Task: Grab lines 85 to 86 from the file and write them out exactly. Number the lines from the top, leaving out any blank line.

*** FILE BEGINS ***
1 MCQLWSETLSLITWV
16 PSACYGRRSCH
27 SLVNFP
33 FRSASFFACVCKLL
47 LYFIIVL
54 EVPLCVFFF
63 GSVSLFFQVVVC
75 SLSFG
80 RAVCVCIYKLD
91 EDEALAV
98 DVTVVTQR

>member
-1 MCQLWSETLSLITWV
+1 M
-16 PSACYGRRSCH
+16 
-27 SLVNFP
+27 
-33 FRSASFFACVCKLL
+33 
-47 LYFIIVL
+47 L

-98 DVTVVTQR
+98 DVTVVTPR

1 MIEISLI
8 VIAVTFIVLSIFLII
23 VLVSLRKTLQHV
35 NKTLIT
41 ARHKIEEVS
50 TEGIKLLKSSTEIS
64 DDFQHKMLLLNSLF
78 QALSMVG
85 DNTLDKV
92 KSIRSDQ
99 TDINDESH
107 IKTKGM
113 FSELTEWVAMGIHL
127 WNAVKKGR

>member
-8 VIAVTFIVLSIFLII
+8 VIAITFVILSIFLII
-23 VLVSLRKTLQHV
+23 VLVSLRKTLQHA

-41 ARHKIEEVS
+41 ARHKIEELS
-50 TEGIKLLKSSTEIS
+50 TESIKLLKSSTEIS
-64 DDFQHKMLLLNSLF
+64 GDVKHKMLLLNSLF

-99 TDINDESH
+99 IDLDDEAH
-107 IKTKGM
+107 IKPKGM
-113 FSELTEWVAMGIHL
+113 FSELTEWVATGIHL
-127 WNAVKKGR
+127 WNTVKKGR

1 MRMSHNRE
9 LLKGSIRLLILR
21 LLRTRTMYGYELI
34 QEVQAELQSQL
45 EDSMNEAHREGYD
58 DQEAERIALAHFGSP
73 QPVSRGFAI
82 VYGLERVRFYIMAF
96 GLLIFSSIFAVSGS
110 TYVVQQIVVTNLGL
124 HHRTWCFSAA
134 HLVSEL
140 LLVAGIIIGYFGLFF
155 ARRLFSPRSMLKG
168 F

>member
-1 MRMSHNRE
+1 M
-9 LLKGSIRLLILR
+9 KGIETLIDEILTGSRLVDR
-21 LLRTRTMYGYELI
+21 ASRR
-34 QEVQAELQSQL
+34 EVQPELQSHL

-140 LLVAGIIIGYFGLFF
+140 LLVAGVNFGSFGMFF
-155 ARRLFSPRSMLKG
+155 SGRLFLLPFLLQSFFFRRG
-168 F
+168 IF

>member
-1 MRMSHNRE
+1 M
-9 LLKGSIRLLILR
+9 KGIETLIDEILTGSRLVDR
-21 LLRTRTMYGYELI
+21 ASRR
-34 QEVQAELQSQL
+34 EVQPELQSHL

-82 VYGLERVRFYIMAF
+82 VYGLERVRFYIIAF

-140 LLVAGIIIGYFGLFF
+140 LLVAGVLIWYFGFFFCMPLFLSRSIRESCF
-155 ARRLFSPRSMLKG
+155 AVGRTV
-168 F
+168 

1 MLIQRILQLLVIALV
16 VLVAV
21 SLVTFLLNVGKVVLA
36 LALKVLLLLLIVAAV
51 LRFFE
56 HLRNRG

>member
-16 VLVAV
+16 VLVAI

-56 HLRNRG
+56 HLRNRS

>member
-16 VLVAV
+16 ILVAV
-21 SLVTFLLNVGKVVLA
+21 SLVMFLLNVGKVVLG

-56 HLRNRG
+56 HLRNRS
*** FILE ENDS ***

+155 SGRLFLLPFLLQSFFFRRG
-168 F